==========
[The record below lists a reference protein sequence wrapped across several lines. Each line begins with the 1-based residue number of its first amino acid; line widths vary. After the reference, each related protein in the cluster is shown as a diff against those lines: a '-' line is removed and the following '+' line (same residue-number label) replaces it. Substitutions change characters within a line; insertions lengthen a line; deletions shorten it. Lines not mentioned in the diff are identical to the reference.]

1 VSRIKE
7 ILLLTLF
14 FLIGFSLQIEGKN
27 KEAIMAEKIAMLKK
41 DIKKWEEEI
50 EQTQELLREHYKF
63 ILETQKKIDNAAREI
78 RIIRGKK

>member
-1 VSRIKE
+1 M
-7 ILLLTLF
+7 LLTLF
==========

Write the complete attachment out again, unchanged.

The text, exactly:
[The record below lists a reference protein sequence wrapped across several lines. Each line begins with the 1-based residue number of its first amino acid; line widths vary. After the reference, each related protein in the cluster is shown as a diff against those lines: a '-' line is removed and the following '+' line (same residue-number label) replaces it. Substitutions change characters within a line; insertions lengthen a line; deletions shorten it. Lines not mentioned in the diff are identical to the reference.]

1 VSRIKE
7 ILLLTLF
14 FLIGFSLQIEGKN
27 KEAIMAEKIAMLKK
41 DIKKWEEEI
50 EQTQELLREHYKF
63 ILETQKKIDNAAREI
78 RIIRGKK

>member
-1 VSRIKE
+1 M
-7 ILLLTLF
+7 LLTLF